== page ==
Tips to make your OSHA exam potentially less painful

Construction companies and medical patients have something in common. A doctor entered an exam room to discuss with a patient the results of tests on his kidneys. “Your kidneys are fine,” he said. “However, if we run enough tests we’re going to find something, somewhere, and we may have found a different problem.”  That test turned out negative as well, but the process is descriptive of what construction companies deal with when engaged with the Occupational Safety and Health Administration (OSHA).

OSHA has one job, according to its website description, which is to:

“assure safe and healthful working conditions for working men and women by setting and enforcing standards and by providing training, outreach, education and assistance.”

News releases from the Occupational Safety and Health Administration (OSHA) detailing enforcement actions taken against construction companies and other businesses are meant to warn companies away from violating health and safety laws and regulations. In August, OSHA put 48 enforcement action news releases on its website, with four more appearing just on September 1. Here is a sampling of construction-related actions:

  • North Florida roofing contractor continues to expose workers to dangerous fall hazards; faces $128K in penalties
  • Illinois contractor continues callous disregard for employees; exposes roofers to fall hazards for 19th time since 2006
  • OSHA cites Florida contractor again for allowing dangerous fall hazards
  • Warnings ignored, Dorchester roofing contractor repeatedly exposed employees to life-threatening fall hazards at Haverhill church
  • OSHA finds Scranton contractor continues to expose employees to serious, potentially fatal fall hazards at Yardley worksite
  • Employees of Schenectady remediation contractor 'needlessly sickened' when their employer exposes them to mercury poisoning
  • Roofing company did not provide adequate fall protection to worker who died after 33-foot fall at Watertown Community Center

For OSHA, it’s something of a target-rich environment. The laws and regulations governing construction and construction contractors are, in a word, monumental (to demonstrate, a list of laws and regulations under which OSHA operates is found at the end of this blog article). Plus, construction is perceived as big, big, business. According to OSHA’s website,

“Nearly 6.5 million people work at approximately 252,000 construction sites across the nation on any given day. The fatal injury rate for the construction industry is higher than the national average in this category for all industries.”

At times OSHA requirements can seem onerous, intrusive, and overbearing. But dangers to workers can be very real and companies that unknowingly – or worse, knowingly - expose workers to danger run the risk of a cascading series of civil and criminal charges and penalties. This was an impetus to the formation in 2010 of the OSHA Severe Violator Enforcement Program to,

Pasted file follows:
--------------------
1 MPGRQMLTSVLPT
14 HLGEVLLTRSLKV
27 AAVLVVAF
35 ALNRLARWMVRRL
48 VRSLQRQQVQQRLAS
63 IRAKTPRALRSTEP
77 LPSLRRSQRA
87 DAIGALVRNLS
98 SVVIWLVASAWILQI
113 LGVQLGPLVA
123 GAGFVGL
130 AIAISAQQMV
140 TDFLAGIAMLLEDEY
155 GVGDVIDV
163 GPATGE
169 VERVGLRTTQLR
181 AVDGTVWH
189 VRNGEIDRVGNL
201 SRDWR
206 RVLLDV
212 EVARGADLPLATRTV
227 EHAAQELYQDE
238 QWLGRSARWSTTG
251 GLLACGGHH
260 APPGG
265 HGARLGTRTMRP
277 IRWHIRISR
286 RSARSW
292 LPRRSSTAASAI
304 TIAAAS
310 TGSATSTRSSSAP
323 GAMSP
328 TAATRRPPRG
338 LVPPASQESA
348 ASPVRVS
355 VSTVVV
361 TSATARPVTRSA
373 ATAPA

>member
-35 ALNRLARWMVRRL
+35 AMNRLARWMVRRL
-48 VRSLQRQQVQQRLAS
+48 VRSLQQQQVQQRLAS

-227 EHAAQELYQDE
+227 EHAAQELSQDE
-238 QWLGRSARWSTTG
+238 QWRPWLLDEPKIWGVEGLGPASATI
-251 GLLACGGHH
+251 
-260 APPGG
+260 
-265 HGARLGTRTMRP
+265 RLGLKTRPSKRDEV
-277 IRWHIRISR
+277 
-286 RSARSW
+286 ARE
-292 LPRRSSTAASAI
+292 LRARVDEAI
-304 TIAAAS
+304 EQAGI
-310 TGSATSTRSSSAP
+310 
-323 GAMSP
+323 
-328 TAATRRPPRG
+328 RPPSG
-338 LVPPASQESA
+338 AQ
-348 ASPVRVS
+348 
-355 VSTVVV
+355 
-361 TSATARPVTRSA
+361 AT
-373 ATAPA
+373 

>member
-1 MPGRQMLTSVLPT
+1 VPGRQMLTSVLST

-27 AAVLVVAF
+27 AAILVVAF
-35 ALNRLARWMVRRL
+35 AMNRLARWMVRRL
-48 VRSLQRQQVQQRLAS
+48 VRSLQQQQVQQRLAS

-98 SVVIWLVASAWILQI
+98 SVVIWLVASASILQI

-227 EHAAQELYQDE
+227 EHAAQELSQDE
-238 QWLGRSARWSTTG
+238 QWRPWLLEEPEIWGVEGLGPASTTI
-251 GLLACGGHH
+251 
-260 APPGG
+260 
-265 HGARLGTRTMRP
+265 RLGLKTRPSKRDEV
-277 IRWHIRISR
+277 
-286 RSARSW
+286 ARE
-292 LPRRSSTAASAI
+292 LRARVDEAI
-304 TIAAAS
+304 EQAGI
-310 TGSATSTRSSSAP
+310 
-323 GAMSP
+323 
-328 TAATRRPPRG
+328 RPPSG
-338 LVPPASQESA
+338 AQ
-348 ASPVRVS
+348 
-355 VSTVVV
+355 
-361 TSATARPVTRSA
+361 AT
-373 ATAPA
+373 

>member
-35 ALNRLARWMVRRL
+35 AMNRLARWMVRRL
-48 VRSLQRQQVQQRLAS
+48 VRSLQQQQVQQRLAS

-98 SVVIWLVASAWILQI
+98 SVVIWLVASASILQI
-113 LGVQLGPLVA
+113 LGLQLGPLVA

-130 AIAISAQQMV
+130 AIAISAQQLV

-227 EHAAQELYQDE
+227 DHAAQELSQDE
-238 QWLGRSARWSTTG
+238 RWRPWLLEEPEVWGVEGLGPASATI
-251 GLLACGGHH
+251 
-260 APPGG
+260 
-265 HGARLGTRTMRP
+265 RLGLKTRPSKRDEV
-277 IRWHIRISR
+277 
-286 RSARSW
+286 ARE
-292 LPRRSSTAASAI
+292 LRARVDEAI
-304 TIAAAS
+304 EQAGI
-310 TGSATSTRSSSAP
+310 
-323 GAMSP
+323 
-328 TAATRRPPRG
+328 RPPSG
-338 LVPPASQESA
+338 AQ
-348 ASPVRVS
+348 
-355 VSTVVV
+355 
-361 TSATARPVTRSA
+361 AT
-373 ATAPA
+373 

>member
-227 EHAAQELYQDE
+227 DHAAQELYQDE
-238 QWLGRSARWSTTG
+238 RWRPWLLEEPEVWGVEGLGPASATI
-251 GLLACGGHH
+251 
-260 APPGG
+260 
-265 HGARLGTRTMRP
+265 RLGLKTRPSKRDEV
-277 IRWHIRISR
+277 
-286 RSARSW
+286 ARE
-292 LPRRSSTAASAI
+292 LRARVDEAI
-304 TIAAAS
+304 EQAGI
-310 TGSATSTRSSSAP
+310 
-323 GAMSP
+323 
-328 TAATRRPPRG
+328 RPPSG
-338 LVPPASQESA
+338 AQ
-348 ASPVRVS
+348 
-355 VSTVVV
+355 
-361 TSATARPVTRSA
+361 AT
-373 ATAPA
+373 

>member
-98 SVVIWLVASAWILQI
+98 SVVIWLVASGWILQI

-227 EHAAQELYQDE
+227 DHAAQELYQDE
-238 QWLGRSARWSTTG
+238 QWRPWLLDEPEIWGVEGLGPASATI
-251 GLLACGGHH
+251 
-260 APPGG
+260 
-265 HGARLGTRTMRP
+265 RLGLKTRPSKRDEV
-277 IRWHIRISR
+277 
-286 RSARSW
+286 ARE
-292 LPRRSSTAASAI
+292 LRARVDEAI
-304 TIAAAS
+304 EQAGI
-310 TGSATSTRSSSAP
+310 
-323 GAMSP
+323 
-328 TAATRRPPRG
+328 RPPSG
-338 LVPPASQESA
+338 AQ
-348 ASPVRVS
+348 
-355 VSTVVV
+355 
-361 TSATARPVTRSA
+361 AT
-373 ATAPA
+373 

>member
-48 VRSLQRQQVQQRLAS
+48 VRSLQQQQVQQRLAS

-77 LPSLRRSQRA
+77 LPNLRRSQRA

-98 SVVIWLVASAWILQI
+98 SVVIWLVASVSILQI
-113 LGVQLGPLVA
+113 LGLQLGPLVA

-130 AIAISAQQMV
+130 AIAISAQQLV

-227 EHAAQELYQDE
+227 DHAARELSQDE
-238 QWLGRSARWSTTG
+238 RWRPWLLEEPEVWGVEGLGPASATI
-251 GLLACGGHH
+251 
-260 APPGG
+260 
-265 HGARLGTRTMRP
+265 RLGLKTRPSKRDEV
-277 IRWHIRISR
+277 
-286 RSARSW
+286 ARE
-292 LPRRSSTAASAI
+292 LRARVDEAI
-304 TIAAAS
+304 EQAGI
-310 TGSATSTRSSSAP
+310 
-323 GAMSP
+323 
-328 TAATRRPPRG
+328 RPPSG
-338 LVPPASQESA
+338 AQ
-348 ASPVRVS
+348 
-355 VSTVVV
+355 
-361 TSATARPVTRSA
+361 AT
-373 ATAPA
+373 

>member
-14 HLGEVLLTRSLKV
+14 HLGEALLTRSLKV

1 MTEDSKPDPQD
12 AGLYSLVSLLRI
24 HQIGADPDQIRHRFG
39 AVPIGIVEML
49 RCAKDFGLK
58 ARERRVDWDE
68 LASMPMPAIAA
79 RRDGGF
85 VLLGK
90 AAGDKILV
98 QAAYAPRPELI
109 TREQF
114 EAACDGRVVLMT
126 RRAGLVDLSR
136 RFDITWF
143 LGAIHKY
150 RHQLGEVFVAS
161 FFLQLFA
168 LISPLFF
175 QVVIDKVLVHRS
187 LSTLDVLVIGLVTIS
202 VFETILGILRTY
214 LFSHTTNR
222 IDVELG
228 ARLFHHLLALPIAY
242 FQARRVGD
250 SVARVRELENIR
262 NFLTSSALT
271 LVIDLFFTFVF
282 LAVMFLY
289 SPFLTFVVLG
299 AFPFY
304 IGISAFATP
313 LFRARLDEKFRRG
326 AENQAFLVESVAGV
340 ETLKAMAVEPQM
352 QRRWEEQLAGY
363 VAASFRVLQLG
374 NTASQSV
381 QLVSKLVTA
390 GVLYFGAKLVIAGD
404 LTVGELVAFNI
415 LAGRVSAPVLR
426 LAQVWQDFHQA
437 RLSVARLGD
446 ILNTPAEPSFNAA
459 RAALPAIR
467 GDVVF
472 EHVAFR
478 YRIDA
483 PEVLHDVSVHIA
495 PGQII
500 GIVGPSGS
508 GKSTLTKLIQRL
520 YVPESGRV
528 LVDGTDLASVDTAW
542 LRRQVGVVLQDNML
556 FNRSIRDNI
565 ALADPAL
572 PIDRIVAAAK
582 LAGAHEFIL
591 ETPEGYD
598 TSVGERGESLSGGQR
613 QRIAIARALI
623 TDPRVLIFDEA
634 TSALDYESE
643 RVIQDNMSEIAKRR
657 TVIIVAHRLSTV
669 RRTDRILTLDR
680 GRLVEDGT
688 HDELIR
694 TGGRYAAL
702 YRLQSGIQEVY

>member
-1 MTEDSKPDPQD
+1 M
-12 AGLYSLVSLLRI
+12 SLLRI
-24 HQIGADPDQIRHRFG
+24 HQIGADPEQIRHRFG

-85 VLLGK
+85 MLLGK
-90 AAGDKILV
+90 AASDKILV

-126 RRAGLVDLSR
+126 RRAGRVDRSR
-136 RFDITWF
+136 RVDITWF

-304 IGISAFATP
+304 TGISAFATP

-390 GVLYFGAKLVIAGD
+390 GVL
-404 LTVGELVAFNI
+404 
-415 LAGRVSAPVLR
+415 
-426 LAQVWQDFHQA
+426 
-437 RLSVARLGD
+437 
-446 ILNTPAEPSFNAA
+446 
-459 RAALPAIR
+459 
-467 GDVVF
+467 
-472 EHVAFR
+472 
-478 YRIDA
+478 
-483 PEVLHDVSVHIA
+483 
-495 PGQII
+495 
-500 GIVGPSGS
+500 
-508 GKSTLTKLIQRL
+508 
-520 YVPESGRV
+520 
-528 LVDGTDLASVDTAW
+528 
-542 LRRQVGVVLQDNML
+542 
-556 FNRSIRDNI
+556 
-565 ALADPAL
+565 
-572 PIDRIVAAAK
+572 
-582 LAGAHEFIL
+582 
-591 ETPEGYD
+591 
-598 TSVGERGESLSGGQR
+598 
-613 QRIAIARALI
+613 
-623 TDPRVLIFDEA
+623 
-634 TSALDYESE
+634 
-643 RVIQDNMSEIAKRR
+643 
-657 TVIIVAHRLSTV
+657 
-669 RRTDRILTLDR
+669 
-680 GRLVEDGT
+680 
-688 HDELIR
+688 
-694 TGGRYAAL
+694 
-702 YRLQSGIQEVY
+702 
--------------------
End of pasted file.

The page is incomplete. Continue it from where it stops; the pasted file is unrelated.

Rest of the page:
“more effectively focus enforcement efforts on recalcitrant employers who demonstrate indifference to the health and safety of their employees through willful, repeated, or failure to abate violations of the OSH Act.”

When a company makes that list, its life is going to be…complicated. OSHA is not solely a punishment agency. Its website has a series of ways to be compliant with laws and rules. The easiest way to locate them is to visit the OSHA website and type “compliance” in the search function.

The Houston Chronicle has published a helpful piece called “How to Get in Compliance with OSHA”. Its major suggestions (summarized below) are:

  1. Develop a hazard communication plan.
  2. Develop an emergency action plan standard.
  3. Create a fire evacuation plan.
  4. Make sure your workplace has a sufficient number of fire exits and that these exits comply with OSHA and fire department codes.
  5. Clear floors and walkways of potentially dangerous clutter. Clean spills and slip hazards as soon as they occur. Familiarize yourself with OSHA standards for general workplace conditions, such as hallways, work surfaces, floors and ladders.
  6. Purchase a well-stocked first aid kit adequate for the particular hazards and accidents you typically encounter in your industry. Train staff members in basic first aid procedures.
  7. Post OSHA posters and fliers conspicuously. Carefully read any materials OSHA sends regarding updated requirements and guidelines and implement any needed changes.

Demonstrate to OSHA regulators a desire and willingness to be compliant, recognizing that as much as you have done, are doing, and may do, it still may not be enough given the huge number of regulations OSHA enforces. As with physical exams, enough prodding and something questionable will probably turn up. But showing your desire to protect employees could be significant.

Even so, a final step: know a good lawyer who specializes in this area.

I'd like to speak to a Construction CPA.


Tagged Construction, Safety, OSHA